Jack, H., Ray, J, Karlesky, M., Kuieck, B., Devos, R., “A Virtual Reality Robot”, ASEE North Central Section Conference Proceedings, Lansing, April, 2000.




by Hugh Jack, Jeff Ray, Mike Karlesky, Brian Kuieck, Ryan DeVos, Padnos School of Engineering, Grand Valley State University





A new engineering laboratory building is under construction at Grand Valley State University. To support the groundbreaking ceremony a robot was designed and built. The robot is a mid-sized (7 ft. reach) backhoe controlled by a hand mounted virtual reality glove.


The robot was built as a course project for EGR450 - Manufacturing Control Systems. An interdisciplinary team of one electrical and two mechanical engineering students designed and built the robot. The robot was built using hydraulics to actuate the links using solenoid valves. Potentiometers were used for joint position feedback. The robot was controlled by a Basic Stamp II computer. The Basic Stamp II in the robot was connected to a personal computer using an RS-232 connection. The PC used Java subroutines to convert the position of a Nintendo Power Glove to a robot position, and handle serial communications. The Nintendo Power Glove was interfaced to the personal computer using a 68HC11 microcontroller.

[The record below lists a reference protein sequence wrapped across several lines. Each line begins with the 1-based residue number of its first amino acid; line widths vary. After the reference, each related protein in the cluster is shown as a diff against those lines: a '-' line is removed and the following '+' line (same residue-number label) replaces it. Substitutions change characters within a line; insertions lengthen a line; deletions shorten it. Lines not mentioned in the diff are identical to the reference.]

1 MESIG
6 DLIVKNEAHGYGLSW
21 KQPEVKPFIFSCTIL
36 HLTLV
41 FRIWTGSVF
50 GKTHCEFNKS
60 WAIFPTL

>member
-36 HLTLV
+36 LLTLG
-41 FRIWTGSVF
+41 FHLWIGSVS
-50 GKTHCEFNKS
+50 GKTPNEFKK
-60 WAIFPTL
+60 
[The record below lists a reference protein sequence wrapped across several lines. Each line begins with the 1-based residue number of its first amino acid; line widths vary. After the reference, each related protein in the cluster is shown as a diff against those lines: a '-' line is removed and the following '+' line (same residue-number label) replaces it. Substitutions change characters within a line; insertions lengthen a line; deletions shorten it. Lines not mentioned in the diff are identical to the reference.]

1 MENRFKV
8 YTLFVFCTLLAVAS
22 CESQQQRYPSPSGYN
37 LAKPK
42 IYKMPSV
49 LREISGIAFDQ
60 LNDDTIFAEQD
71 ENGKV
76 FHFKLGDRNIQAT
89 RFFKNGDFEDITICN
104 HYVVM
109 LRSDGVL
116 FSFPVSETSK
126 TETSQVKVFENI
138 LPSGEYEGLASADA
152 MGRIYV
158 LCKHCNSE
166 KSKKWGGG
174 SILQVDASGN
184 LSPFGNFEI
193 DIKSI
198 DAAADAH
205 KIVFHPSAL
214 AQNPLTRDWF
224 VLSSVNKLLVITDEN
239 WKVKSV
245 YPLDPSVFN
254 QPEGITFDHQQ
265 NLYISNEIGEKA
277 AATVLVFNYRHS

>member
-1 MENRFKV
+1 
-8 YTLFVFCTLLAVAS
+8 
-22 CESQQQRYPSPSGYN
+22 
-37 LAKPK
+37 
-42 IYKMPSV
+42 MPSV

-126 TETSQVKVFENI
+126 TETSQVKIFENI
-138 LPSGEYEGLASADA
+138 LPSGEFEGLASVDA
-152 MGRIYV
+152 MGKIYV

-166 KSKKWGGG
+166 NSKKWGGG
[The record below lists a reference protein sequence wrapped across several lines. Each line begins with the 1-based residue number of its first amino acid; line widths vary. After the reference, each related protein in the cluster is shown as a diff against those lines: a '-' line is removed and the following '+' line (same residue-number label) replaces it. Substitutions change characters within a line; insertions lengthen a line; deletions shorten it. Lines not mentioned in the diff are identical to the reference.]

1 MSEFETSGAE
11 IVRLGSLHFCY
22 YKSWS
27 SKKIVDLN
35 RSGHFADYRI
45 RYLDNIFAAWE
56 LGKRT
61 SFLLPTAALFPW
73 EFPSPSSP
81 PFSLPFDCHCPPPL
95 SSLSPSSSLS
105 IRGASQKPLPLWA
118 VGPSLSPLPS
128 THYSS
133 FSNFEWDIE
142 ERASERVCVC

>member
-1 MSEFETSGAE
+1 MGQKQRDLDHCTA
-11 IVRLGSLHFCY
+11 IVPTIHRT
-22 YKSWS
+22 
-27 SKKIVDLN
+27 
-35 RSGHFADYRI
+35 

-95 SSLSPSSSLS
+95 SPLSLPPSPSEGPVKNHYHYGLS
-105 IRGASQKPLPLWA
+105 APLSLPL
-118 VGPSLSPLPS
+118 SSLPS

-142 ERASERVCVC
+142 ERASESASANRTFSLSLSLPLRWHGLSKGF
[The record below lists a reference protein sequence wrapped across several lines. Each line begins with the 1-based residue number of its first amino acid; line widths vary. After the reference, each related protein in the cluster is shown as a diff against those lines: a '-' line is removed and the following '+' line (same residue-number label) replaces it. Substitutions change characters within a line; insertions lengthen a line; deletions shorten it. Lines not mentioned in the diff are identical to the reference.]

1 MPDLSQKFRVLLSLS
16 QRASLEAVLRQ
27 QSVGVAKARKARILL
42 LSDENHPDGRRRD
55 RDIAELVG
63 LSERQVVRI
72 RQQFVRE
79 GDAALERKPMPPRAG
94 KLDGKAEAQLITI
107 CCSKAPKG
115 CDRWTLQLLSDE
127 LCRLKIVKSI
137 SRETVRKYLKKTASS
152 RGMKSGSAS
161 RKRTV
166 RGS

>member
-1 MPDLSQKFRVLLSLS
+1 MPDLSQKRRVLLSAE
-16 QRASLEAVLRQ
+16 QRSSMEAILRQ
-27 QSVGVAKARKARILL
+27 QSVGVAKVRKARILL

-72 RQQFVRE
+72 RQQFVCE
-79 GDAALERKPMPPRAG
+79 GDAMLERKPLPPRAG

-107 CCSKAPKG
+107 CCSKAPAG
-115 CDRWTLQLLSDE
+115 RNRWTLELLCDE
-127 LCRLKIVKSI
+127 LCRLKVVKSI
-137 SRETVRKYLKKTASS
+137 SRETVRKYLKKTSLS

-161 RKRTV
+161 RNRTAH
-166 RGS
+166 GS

The robot was built and tested over a four week period and worked successfully. This paper will describe the process, experiences and final system.


1. Introduction


Construction of the Fred M. Keller Engineering Laboratory Building was started in the summer of 1999, and will be completed in the fall of 2000 [1]. A ground breaking ceremony was held to mark the beginning of the project. To make the occasion memorable, a group of students were selected to design and build a groundbreaking robot as a course project for EGR40 - Manufacturing Controls [2]. The students were selected because of their technical knowledge and problem solving skills. One of the students was Mike Karlesky, an Electrical Engineering student. The other two students, Brian Kuieck and Ryan Devos, were Mechanical Engineering students.